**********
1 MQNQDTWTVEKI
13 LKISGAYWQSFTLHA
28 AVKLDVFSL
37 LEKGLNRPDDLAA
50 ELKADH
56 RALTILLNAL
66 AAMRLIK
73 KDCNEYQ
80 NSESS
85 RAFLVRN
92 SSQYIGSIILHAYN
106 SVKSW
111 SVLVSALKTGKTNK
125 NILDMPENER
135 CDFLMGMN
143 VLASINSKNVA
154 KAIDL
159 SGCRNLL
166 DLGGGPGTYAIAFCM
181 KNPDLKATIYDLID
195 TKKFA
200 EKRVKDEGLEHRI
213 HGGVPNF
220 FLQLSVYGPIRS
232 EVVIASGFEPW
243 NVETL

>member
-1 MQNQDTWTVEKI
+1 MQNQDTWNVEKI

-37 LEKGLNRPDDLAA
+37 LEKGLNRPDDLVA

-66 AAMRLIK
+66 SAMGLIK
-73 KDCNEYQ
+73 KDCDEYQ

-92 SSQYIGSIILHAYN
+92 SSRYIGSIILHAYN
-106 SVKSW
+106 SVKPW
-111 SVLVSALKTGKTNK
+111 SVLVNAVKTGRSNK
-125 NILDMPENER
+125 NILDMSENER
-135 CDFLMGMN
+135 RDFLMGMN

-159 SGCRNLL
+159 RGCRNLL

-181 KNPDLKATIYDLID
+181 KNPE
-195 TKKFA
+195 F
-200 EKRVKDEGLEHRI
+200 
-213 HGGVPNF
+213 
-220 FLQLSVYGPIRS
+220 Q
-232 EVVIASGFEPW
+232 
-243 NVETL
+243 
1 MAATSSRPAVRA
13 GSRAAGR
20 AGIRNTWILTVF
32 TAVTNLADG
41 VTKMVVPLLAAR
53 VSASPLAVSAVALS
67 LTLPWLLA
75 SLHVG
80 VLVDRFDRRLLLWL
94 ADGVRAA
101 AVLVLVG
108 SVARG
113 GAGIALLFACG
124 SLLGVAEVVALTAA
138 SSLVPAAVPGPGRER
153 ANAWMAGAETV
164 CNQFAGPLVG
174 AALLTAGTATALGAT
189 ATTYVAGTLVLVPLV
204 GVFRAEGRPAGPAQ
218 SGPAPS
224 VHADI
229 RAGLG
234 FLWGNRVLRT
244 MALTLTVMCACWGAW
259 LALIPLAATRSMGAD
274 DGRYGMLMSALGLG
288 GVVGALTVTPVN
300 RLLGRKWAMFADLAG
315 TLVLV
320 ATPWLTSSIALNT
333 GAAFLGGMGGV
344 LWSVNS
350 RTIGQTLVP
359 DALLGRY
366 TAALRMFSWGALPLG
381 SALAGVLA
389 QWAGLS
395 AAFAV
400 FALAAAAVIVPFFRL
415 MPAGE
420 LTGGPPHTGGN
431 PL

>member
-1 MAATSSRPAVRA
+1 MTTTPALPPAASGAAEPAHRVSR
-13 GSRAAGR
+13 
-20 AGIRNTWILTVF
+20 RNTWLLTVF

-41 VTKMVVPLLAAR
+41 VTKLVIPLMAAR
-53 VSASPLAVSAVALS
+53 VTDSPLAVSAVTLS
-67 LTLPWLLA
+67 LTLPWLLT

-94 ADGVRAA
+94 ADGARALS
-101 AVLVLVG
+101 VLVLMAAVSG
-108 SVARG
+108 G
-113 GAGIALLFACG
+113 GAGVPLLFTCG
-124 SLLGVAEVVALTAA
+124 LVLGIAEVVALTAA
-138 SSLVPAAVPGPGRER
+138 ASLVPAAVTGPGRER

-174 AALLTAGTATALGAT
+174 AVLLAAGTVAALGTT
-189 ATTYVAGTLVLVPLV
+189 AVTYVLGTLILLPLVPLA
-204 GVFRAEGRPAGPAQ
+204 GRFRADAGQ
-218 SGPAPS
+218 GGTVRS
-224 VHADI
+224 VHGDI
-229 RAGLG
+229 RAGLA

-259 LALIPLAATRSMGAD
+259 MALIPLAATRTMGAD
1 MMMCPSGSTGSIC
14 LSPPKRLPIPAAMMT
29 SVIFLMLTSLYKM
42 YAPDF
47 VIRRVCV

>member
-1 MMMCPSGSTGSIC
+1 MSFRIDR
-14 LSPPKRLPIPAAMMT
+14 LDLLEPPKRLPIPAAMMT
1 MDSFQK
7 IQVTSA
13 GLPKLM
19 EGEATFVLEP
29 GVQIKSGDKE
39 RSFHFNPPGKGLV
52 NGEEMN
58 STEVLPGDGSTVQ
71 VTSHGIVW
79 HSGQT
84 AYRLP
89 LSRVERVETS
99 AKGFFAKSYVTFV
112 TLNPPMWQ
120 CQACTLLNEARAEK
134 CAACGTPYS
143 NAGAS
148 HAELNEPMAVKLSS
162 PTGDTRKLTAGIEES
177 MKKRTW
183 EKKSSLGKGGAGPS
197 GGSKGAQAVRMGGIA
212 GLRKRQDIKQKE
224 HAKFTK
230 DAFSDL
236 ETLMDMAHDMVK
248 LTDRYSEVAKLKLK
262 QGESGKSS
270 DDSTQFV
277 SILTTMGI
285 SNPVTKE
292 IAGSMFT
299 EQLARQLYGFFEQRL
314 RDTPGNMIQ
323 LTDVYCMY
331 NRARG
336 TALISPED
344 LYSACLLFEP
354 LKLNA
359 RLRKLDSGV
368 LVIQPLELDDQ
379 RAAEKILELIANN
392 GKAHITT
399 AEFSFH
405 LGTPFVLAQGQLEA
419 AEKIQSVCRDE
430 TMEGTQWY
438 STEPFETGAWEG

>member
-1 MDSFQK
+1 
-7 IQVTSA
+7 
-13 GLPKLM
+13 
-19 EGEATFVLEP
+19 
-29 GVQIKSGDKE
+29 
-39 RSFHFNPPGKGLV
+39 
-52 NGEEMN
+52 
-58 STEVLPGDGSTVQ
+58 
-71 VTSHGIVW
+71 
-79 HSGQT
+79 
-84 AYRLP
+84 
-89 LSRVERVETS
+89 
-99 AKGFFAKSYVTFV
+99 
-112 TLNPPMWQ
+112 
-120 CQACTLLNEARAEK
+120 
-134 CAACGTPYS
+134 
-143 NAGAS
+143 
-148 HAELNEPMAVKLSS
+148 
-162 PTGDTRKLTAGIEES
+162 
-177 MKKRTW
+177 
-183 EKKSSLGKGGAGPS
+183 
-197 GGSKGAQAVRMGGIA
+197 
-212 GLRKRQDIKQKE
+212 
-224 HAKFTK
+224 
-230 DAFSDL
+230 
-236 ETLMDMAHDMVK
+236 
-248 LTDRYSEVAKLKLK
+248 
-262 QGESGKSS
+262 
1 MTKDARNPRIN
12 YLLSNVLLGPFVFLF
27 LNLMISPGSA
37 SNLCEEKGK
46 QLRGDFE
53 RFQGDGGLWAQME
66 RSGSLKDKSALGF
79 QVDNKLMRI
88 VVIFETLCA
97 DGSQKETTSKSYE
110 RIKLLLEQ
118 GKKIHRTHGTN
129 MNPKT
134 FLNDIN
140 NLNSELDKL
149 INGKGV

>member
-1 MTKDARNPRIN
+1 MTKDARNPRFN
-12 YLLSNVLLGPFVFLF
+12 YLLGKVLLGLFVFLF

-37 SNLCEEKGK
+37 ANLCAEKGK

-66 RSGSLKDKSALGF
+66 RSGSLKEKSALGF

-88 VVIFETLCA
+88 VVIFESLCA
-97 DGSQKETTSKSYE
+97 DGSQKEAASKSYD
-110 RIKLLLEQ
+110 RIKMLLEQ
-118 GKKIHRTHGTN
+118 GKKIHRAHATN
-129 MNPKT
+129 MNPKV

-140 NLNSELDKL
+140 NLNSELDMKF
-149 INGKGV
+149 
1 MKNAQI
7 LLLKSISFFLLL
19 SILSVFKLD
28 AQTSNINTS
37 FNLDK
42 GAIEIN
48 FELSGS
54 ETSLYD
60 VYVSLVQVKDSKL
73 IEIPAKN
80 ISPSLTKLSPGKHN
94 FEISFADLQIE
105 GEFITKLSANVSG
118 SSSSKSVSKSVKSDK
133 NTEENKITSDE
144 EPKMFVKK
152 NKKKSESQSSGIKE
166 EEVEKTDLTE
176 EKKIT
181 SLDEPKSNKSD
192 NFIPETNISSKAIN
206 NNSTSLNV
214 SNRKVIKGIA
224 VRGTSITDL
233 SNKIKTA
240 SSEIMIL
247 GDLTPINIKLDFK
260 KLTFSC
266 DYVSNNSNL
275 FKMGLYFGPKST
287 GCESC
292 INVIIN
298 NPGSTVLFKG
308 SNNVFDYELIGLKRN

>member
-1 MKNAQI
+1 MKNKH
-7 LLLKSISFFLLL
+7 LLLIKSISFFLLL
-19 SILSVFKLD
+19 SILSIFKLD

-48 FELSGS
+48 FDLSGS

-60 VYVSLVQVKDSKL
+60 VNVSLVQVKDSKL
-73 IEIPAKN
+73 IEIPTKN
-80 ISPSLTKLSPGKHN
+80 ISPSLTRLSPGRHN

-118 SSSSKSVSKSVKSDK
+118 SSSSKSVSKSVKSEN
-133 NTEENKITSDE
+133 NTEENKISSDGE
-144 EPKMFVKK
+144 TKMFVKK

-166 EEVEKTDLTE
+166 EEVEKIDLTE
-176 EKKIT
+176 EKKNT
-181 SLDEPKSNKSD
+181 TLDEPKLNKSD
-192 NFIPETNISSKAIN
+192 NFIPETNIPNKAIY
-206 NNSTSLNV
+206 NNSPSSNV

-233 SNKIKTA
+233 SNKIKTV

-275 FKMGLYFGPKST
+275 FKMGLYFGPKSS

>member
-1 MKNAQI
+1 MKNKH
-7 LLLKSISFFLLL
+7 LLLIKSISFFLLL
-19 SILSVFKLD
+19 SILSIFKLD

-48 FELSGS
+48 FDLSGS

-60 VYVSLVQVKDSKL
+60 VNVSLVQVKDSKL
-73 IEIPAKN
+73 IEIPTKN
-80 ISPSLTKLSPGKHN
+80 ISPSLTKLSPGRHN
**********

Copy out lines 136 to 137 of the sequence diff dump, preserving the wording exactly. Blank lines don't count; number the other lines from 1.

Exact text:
-218 SGPAPS
+218 GGTVRS